After 13 stages and two rest days, stage 14 marks the beginning of the end for the fight for the Giro d'Italia's pink jersey. The 164km stage from Agliè to Oropa is the first of the high mountain stages with two category one climbs — Alpe Noveis and Orapo — but with the Plan di Montecampione the next day, a break may just succeed to the finish line.
There are four categorised climbs on the stage but it the cluster of the three ascent in the second-half that will test the riders and shake up the general classification. At 8km the Alpe Noveis is one of the shorter climbs of the day but it is probably one of the more difficult. The hardest part of the climb is in the second half as the road surface begins to deteriorate and the gradient begins to get harder. The average for the final few kilometres is 11% and peaks at 16% and once the riders descend the Noveis to Coggiola, they begin climbing once again.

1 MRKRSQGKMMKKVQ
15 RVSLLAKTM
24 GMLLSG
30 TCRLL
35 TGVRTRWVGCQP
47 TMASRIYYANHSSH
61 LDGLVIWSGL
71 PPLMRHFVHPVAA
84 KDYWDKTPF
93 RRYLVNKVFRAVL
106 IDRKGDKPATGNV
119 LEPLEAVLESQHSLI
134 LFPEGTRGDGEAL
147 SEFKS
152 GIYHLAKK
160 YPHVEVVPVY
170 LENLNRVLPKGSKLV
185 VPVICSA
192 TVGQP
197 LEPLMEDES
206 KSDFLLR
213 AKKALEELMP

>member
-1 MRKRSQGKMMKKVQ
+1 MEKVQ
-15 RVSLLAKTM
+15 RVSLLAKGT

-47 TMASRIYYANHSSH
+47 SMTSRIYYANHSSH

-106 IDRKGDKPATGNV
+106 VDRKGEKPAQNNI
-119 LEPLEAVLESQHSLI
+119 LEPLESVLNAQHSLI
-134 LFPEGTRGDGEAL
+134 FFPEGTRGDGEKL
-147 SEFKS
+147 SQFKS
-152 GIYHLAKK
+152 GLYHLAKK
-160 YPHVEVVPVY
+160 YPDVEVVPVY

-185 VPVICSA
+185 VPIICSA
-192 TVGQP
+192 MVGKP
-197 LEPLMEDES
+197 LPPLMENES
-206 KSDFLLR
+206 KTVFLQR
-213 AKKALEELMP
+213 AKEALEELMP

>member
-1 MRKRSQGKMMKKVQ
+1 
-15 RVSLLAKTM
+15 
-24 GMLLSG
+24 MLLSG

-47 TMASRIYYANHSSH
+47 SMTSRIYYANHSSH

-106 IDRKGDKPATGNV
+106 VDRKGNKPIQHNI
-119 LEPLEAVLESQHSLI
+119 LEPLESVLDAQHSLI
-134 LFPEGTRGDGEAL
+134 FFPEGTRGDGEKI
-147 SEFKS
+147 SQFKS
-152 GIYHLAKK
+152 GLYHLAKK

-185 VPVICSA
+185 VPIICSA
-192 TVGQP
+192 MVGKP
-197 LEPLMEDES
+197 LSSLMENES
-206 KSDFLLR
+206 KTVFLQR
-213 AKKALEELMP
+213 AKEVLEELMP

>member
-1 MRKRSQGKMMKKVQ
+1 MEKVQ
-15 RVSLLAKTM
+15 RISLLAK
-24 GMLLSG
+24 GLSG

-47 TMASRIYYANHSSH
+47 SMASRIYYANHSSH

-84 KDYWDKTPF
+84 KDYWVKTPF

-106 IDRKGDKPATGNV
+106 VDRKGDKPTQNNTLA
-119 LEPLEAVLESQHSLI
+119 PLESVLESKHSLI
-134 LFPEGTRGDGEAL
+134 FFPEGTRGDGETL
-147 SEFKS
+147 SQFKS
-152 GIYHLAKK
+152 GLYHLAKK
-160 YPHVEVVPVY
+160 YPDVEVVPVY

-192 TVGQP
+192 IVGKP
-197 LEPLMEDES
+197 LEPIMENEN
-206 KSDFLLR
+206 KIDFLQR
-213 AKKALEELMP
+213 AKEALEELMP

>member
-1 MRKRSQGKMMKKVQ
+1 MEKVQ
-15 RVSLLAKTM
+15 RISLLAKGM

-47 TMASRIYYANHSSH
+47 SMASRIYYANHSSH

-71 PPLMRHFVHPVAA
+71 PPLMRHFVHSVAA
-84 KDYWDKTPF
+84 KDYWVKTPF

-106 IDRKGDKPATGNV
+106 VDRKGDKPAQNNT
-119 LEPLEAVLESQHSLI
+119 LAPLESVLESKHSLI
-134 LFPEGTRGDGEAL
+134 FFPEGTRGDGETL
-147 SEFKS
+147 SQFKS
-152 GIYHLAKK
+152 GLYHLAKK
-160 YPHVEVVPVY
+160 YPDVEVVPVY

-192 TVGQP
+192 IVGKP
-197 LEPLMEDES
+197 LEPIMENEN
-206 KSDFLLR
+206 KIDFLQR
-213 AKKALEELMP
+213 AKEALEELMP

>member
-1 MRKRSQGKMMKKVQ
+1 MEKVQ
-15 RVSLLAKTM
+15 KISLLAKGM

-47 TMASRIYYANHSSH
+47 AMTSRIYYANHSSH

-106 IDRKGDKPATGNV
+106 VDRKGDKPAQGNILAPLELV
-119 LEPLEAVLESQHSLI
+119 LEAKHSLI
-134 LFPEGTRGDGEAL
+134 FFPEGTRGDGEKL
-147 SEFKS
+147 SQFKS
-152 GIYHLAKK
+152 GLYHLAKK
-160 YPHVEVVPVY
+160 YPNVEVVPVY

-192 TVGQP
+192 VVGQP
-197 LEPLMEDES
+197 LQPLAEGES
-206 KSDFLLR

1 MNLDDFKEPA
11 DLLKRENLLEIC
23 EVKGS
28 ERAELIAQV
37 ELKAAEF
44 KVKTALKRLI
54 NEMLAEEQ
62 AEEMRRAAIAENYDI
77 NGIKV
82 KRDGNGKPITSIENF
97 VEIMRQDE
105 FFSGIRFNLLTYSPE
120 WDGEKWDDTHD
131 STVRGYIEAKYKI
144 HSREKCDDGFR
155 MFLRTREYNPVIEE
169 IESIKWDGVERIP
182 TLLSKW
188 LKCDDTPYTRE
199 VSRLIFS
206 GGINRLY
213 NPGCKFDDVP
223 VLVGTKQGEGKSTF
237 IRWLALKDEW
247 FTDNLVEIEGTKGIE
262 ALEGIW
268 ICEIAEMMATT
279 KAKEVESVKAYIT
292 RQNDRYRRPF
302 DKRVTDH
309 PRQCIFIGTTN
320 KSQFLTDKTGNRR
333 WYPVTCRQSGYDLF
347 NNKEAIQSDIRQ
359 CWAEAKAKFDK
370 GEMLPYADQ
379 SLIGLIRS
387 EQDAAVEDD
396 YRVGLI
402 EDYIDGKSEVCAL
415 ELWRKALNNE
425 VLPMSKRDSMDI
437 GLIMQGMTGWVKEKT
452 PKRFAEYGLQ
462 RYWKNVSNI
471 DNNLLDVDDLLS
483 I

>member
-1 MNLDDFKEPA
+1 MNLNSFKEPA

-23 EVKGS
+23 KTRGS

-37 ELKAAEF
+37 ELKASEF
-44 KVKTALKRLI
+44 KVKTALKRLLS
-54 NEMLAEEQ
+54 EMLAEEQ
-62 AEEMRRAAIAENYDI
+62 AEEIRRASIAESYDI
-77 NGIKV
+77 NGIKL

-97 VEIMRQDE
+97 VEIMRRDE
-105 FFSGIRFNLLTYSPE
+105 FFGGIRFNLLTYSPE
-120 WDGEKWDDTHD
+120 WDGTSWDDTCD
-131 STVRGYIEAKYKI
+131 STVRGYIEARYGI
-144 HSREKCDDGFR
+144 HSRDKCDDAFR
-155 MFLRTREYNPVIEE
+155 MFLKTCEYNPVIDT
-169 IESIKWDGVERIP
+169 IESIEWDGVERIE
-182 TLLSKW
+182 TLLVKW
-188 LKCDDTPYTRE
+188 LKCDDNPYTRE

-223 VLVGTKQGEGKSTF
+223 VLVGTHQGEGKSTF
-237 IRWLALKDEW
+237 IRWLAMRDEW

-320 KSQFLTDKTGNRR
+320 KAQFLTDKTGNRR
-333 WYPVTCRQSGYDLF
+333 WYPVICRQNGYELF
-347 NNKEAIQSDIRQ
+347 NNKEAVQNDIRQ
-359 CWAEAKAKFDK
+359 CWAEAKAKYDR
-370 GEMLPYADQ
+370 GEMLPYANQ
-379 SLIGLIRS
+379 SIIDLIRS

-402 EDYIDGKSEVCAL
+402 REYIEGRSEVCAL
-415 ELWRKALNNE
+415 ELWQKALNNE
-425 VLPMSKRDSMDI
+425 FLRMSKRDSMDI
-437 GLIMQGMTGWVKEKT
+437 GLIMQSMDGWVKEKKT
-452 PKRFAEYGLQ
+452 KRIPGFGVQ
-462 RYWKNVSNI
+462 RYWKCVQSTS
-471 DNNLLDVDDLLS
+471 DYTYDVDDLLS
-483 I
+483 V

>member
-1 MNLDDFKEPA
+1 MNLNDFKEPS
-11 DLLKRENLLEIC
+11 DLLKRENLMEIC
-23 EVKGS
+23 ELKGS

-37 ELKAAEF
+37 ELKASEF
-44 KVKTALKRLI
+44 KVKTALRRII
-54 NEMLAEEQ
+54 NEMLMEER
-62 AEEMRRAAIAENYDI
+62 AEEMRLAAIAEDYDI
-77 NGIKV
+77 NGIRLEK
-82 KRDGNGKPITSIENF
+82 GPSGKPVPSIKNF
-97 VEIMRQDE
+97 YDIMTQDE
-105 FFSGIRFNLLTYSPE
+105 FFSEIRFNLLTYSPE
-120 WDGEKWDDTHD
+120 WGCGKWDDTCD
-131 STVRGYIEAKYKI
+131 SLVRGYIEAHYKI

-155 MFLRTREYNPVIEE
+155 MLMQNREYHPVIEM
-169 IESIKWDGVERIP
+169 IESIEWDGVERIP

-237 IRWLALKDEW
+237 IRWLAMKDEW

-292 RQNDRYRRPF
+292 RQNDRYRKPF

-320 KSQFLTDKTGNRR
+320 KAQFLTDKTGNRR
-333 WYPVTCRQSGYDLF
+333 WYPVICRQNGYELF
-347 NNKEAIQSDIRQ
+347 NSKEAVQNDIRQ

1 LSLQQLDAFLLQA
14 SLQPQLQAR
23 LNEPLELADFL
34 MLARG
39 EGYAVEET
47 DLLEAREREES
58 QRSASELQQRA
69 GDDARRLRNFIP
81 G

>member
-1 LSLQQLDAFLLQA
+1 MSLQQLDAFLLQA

The Bielmonte at 1482m is the highest climb of the day and has a ski station at the top. It is a long descent from the climb down to Biella where the riders must ready themselves for the last ascent of the day.
The Giro has finished at Oropa four times in its 96 previous editions but it is Marco Pantani's win here in 1999 that is most memorable. He lost 30 second at the base of the climb but coolly composed himself to take the victory by 21 seconds ahead of Laurent Jalabert (ONCE-Deutsche Bank).
After the stage Pantani said, "I was especially aiming to take time out of my adversaries, and I was not particularly thinking about winning the stage." Pantani was later thrown out of the Giro for a high hematocrit level.
The climb may not be long enough to make any significant gaps in the general classification but it should be an exciting finish.
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